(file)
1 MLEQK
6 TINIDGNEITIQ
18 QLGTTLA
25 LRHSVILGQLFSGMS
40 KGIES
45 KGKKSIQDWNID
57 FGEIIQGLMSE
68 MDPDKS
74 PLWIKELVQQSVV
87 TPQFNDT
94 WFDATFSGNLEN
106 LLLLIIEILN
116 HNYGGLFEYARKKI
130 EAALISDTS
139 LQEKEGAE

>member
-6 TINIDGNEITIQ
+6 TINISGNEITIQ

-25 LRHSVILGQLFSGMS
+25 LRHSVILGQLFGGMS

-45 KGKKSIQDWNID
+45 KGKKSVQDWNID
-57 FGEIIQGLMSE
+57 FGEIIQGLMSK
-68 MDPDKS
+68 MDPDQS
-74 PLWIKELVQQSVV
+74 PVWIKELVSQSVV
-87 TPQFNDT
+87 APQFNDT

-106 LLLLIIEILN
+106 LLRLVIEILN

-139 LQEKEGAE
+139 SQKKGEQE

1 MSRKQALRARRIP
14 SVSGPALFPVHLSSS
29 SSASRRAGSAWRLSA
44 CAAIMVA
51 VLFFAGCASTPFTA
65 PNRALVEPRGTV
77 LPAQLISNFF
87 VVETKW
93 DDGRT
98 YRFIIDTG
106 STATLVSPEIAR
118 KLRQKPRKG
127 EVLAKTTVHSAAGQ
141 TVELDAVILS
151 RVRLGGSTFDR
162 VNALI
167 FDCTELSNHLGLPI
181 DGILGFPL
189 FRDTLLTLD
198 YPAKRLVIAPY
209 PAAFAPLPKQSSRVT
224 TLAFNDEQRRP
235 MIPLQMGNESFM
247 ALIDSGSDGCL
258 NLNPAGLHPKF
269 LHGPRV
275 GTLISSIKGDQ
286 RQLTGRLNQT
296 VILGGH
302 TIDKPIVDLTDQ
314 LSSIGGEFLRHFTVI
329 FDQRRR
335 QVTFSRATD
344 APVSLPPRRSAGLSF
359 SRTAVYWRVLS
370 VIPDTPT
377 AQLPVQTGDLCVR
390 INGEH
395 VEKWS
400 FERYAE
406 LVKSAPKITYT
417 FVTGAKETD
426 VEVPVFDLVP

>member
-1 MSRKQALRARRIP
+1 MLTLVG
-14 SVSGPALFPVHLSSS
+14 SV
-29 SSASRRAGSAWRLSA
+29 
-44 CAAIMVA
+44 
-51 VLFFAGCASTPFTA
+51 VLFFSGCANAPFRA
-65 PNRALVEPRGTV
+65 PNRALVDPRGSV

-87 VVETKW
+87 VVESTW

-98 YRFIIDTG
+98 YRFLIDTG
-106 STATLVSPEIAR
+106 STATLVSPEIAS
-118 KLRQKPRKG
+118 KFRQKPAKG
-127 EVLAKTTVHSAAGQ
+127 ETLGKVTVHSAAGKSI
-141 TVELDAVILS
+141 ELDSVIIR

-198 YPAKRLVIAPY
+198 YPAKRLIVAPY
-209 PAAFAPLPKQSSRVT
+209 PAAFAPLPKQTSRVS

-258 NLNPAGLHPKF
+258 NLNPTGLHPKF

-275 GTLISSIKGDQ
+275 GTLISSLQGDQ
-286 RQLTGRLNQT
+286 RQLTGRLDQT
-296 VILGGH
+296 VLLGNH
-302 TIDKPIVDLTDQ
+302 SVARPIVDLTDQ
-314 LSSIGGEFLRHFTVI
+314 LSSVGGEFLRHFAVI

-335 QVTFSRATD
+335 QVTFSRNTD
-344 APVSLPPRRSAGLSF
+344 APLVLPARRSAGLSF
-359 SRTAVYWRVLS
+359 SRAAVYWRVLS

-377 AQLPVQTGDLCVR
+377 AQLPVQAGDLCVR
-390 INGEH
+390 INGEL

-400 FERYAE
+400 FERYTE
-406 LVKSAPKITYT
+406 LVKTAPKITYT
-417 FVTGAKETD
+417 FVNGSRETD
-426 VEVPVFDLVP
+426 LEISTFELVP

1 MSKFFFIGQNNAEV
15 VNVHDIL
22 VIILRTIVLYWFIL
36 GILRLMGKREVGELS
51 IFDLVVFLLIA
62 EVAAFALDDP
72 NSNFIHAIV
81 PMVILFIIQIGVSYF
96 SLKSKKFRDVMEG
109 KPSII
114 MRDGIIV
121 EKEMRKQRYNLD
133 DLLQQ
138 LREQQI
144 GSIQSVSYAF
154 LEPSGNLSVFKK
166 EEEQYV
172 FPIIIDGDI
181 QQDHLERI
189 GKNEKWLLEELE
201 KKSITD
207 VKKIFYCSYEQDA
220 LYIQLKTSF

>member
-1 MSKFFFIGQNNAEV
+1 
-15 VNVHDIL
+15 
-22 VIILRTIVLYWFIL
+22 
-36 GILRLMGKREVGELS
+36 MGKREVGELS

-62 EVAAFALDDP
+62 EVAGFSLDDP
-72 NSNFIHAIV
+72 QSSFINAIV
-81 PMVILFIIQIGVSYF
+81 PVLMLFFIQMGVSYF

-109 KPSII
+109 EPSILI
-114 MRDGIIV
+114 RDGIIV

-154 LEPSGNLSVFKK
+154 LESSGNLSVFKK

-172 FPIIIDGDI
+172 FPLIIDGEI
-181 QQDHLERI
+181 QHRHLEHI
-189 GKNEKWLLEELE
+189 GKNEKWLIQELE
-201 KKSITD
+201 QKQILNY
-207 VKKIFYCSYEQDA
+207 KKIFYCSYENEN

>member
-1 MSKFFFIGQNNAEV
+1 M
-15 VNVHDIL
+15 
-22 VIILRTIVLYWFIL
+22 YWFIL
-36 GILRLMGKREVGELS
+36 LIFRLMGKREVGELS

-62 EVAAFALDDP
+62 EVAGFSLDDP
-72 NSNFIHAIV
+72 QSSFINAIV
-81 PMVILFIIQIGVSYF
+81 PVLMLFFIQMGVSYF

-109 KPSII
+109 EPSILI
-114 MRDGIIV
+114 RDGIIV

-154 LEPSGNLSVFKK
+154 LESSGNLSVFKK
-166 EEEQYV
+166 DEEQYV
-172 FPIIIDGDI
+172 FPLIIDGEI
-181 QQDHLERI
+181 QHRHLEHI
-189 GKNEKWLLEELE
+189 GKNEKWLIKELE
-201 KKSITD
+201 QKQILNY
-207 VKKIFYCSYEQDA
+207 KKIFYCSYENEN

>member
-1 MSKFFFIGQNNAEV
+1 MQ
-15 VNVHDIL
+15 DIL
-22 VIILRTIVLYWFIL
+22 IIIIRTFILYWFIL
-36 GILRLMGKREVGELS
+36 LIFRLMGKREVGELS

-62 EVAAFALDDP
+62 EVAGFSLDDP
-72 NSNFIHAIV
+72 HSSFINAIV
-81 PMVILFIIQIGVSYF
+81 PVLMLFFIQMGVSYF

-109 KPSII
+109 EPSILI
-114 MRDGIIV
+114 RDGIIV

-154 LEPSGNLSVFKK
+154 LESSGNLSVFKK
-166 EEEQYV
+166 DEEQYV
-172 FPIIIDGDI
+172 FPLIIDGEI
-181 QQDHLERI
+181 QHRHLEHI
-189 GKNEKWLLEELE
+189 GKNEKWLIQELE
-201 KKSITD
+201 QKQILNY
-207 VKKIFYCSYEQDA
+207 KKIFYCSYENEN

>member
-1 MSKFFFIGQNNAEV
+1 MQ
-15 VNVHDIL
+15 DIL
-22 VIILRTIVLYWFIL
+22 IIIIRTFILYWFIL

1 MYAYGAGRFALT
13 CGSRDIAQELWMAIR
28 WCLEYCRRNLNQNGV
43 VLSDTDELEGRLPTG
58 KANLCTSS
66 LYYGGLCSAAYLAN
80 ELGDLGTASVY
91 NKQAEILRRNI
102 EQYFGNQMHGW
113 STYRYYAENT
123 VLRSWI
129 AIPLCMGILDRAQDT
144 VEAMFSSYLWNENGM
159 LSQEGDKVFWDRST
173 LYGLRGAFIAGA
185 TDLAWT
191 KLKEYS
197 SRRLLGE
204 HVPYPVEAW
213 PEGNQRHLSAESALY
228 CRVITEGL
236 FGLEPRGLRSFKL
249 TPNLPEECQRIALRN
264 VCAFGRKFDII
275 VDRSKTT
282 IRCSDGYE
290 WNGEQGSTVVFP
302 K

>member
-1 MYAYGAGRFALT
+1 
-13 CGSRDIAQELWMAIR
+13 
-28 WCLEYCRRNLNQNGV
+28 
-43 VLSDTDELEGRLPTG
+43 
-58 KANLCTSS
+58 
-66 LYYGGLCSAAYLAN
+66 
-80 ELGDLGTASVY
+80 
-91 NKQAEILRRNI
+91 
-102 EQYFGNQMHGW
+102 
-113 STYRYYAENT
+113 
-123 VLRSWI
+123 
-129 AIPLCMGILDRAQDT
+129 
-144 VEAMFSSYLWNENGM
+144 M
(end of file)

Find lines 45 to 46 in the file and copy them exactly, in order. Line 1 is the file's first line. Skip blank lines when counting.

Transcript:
106 STATLVSPEIAR
118 KLRQKPRKG